DVD Review: ‘A Simple Life’

This year’s other great work about the hardships of old age and the inevitability of death – released in UK cinemas several months before Michael Haneke’s Palme d’Or-winning Amour (2012) – Ann Hui’s A Simple Life (2011) makes its way onto DVD and Blu-ray this week, where it should hopefully continue to win over deserved plaudits. A sensitively presented and extremely touching portrayal of life in one of rapidly ageing Hong Kong’s numerous homes for the elderly, Hui’s latest effort revels in life’s quietest, yet most profound moments, further galvanised by two heartfelt performances from Andy Lau and Deanie Ip.

Skilled cook and keen cat lover Ah Tao (Ip) has served the same Hong Kong household for six decades, and now that most of the family have emigrated to the US, she remains as the dutiful maid to affluent film producer Roger, the youngest son (Lau). Their interconnected lives are irrevocably changed forever when Roger comes home to find that Tao has suffered a debilitating stroke. Roger rushes his beloved maid to hospital, where she announces that she wants to retire and move to a nursing home. As Tao’s condition deteriorates, roles are reversed and Roger dutifully comforts his lifelong friend as she prepares for the inevitable.

A more than worthy recipient of the prestigious Volpi Cup for Best Actress at the 2011 Venice Film Festival, Ip is quite simply magnificent as the selflessly altruistic Ah Tao, her first role (remarkably) in over eleven years. She imbues the tireless maid with a great sense of both duty and dignity, which makes her slow decline into dependency all the more heartrending. Hit hardest by Tao’s fading health is Roger, with Lau once again in commanding form as the spoilt rich kid-come-good. Hui’s film pivots effortlessly on this warm, yet never sentimentalised relationship between trusted confident and humbled master, near-certain to break through and touch even the most icy-hearted of viewers.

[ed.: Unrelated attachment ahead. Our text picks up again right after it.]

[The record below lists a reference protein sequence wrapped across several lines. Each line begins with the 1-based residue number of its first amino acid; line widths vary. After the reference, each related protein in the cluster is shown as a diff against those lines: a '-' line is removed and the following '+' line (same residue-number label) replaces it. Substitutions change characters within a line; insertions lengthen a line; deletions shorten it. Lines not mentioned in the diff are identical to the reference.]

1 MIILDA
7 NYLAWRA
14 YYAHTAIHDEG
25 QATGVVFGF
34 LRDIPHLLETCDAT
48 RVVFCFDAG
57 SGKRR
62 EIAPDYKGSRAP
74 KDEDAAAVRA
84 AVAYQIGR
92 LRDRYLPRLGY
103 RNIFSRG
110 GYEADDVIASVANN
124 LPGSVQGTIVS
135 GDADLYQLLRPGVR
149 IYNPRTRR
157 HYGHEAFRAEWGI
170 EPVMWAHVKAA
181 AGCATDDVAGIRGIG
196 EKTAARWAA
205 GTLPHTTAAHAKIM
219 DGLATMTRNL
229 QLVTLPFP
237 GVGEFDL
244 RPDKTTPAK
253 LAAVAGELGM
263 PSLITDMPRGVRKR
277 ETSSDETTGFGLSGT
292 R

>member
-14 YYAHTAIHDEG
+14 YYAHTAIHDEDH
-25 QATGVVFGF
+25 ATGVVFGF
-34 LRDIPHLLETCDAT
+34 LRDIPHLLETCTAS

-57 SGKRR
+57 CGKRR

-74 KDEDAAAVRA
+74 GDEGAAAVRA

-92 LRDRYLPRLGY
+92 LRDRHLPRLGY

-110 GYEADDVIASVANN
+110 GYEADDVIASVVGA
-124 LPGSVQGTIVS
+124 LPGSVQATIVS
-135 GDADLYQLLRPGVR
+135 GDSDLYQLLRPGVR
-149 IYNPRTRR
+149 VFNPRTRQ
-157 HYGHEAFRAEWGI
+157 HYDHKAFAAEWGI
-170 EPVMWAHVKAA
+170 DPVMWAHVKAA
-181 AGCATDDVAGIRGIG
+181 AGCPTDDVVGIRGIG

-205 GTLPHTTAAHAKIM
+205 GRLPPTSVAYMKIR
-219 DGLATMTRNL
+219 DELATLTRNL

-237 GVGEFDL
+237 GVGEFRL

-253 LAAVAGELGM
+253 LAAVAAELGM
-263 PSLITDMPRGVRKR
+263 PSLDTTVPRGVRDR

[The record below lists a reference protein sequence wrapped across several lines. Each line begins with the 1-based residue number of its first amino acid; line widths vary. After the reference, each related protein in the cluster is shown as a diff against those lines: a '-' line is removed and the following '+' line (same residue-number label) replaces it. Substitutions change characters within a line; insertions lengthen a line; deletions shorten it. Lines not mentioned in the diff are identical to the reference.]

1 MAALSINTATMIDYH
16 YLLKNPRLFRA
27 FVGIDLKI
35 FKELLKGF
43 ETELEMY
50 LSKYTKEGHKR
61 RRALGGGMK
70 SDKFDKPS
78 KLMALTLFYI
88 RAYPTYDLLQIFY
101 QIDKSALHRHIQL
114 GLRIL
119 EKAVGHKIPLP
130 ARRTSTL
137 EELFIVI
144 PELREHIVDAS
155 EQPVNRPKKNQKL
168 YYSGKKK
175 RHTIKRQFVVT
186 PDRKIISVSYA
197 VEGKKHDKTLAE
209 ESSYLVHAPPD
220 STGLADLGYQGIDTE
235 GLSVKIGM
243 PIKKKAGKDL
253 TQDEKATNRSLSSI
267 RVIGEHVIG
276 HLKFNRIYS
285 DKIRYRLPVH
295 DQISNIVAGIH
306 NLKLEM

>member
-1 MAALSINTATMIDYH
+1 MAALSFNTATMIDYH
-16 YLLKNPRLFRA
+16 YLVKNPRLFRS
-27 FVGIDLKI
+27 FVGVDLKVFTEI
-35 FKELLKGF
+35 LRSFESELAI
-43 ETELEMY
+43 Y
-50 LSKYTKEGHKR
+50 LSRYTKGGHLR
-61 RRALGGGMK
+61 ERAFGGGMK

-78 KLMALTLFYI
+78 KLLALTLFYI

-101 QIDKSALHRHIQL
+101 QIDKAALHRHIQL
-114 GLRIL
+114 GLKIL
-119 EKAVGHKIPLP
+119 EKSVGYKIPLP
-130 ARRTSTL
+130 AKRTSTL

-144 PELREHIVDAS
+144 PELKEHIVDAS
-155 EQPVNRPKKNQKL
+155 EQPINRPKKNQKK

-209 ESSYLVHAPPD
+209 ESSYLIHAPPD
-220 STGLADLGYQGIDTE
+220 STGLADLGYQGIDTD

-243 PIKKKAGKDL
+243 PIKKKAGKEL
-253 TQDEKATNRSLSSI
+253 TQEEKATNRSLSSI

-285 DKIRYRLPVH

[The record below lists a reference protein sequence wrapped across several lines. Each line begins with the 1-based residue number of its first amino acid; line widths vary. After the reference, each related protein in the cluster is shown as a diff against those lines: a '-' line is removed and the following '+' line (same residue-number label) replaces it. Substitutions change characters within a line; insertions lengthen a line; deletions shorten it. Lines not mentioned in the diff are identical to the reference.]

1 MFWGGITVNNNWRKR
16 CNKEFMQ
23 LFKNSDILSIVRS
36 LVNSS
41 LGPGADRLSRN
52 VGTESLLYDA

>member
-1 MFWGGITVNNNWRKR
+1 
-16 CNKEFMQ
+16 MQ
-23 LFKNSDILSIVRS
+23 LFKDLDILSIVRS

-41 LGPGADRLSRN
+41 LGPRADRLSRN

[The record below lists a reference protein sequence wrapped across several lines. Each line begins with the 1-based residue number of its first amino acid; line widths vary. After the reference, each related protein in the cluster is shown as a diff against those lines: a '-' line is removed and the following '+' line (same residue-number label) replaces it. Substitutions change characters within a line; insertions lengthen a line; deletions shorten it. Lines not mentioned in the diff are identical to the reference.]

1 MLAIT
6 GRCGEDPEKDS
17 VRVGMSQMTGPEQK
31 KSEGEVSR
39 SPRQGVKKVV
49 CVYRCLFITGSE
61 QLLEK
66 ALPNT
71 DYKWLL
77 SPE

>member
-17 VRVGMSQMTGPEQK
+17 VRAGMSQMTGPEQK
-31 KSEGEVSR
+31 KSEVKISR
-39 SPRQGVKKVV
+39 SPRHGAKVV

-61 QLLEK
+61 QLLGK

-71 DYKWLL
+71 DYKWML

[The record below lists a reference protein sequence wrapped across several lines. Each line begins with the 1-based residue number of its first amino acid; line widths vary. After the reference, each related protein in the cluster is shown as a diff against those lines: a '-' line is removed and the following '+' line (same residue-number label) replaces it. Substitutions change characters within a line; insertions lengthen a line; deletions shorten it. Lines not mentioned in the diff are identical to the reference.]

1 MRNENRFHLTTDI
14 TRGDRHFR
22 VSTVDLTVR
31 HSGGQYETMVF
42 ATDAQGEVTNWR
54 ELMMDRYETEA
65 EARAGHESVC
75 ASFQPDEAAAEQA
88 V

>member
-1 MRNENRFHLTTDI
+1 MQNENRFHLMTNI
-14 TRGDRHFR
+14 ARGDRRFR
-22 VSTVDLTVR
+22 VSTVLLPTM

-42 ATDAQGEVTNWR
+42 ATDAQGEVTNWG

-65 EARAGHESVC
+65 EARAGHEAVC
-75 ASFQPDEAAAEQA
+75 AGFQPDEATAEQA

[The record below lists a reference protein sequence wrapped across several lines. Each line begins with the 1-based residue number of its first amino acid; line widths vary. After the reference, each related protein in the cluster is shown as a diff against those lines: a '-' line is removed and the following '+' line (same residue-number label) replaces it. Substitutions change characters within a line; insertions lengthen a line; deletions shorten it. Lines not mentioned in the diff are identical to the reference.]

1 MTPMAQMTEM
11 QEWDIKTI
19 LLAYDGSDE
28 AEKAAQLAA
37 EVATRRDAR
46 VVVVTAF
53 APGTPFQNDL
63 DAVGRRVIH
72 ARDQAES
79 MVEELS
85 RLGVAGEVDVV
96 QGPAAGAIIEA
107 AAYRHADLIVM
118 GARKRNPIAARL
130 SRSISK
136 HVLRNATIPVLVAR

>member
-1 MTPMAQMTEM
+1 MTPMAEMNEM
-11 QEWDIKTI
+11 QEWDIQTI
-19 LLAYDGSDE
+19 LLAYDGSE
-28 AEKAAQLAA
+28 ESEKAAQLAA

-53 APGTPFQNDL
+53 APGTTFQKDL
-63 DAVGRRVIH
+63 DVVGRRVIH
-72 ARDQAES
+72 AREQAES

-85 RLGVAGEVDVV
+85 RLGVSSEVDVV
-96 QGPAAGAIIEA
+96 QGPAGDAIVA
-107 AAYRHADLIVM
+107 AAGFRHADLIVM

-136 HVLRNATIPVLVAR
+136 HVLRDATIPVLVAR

Beyond the film’s central pairing, A Simple Life also provides a very frank and honest depiction of Hong Kong’s care system. Whilst Hui is never overtly critical of the hardworking nurses that man the depicted old people’s home night and day, the sometimes vacant, sometimes confused faces of its senior residents feels intrinsically – and deeply – melancholic. As with Haneke’s most recent Cannes hit, Hui hasn’t set out to make a traditional tearjerker, but instead relies upon the both strength of her characters and the empathy of the film’s audience to cement that crucial emotional connection.

Whilst perhaps just falling short of the the same artistic heights scaled by Haneke’s magnificent Amour, Hui’s A Simple Life holds firm as one of the year’s most affectionate and affecting dramas, dealing with that most unfashionable of topics – old age – with the due care and thought that it so readily deserves. For fans of the outstanding
Deanie Ip, on top form throughout, the 11-year wait for he next turn was more than worth it.

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Daniel Green